Essays on Gothic Architecture

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drawings at the end

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note des pages 120-122: citation de Warburton sur "gothique-alle d'arbres imaginaire"

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Page 104 - Their government was regular, and where they fixed near the building in hand they made a camp of huts. A furveyor governed in chief; every tenth man was called a warden, and overlooked each nine : the gentlemen of the neighbourhood, either out of charity or commutation of penance, gave the materials and carriages.
Page 108 - They were zealots in their religion; and wherever they conquered, (which was with amazing rapidity) erected mosques and caravanseras in haste, which obliged them to fall into another •way of building; for they built their mosques round, disliking the Christian form of a cross. The old quarries, whence the ancients took their large blocks of marble for whole columns and architraves, were neglected; and they thought both impertinent. Their carriage was by camels; therefore their buildings were fitted...
Page 121 - Saracens, through emulation of their service and aversion to their superstition), they struck out a new species of architecture, unknown to Greece and Rome; upon original principles, and ideas much nobler than •what had given birth even to classical magnificence.
Page 118 - Although the Roman or Grecian architecture did not begin to prevail in England till the time of Inigo Jones, yet our communication with the Italians, and our imitation of their manners, produced fome fpecimens of that ftyle much earlier. Perhaps the earlieft is Somerfet-houfe, in the Strand, built about the year 1549, by the Duke of Somerfet, uncle to Edward VI.
Page 122 - ... admire the ingenuity of the contrivance. This too will account for the contrary qualities in what I call the Saxon Architecture.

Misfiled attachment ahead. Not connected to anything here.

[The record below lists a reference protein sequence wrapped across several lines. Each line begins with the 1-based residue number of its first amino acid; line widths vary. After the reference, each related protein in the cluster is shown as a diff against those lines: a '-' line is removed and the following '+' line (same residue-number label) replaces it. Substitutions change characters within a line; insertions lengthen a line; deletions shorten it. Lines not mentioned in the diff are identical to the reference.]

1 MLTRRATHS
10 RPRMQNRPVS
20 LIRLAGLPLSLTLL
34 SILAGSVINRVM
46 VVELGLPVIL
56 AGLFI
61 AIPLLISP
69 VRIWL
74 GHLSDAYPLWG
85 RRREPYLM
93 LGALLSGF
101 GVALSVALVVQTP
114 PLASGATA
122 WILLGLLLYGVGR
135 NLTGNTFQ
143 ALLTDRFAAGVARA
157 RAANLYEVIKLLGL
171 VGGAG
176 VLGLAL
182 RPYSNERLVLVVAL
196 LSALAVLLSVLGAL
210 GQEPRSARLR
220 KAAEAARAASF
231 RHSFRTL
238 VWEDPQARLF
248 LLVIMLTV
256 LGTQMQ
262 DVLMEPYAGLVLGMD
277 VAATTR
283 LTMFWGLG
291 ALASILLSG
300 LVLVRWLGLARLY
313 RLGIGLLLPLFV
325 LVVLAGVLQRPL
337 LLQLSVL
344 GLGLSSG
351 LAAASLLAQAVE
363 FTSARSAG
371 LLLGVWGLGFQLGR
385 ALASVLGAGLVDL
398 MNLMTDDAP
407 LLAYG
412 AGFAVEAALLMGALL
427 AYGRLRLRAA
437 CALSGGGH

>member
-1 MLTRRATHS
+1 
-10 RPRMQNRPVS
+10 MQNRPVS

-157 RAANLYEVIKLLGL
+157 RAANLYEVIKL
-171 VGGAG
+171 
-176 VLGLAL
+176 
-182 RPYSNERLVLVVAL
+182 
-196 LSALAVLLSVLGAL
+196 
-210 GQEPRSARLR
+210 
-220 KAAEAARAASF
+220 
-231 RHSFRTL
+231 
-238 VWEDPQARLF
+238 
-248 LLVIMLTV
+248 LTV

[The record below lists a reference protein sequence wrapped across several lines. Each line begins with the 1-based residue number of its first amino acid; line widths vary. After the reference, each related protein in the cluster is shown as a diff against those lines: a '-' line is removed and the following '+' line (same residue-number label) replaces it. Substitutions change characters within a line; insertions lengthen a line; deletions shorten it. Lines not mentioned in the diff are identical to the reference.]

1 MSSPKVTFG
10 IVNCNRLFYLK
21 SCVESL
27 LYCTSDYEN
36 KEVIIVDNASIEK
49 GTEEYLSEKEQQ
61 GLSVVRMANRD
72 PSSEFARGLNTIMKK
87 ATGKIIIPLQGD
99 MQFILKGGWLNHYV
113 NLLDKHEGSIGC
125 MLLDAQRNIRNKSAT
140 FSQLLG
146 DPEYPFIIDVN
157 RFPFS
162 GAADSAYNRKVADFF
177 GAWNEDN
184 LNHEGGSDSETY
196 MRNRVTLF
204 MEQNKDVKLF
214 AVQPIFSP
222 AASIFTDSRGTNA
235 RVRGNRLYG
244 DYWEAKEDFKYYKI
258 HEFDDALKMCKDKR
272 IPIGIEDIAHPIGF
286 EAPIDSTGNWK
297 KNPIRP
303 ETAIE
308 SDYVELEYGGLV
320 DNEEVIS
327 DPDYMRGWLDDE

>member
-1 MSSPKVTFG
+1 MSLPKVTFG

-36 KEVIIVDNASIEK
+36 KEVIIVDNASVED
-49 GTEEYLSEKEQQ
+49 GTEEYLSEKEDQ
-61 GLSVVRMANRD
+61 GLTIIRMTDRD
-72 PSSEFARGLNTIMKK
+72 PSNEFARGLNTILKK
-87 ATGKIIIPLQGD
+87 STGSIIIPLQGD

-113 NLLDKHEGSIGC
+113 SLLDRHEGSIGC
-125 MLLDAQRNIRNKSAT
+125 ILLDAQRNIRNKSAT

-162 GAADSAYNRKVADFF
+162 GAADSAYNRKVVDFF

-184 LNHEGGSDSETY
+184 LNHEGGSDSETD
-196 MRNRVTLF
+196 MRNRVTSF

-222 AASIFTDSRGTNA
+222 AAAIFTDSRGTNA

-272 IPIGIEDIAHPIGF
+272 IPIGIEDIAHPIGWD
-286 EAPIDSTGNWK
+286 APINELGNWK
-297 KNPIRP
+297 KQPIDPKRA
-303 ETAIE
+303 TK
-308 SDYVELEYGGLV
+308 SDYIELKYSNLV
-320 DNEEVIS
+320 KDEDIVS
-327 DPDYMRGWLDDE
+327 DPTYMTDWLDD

Page 121 - When the Goths had conquered Spain, and the genial warmth of the climate, and the religion of the old inhabitants...
Page 107 - ... art ; when, instead of those beautiful orders, so majestical and proper for their stations, becoming' .variety and other ornamental accessories, they set up those slender and. misshapen pillars, or rather bundles of staves, and other incongruous props to support incumbent weights and ponderous arched roofs without entablature ; and though not without great industry, as M.
Page 32 - France for artificers skilled in the mystery of making glass (an art till that time unknown to the inhabitants of Britain) to glaze the windows, both of the porticos, and the principal parts of the church ; which work they not only executed, but taught the English nation that most useful art.
Page 121 - Jerusalem) with the earlier remains of our Saxon edifices. Now the architecture of the Holy Land was Grecian, but greatly fallen from its ancient elegance. Our Saxon performance was indeed a bad copy of it ; and as much inferior to the works of St. Helene and Justinian, as theirs were to the Grecian models they had followed.
Page 105 - Those who have seen the exact accounts in records of the charge of the fabrics of some of our cathedrals, near four hundred years old, cannot but have a great esteem for their economy, and admire how soon they erected such lofty structures.

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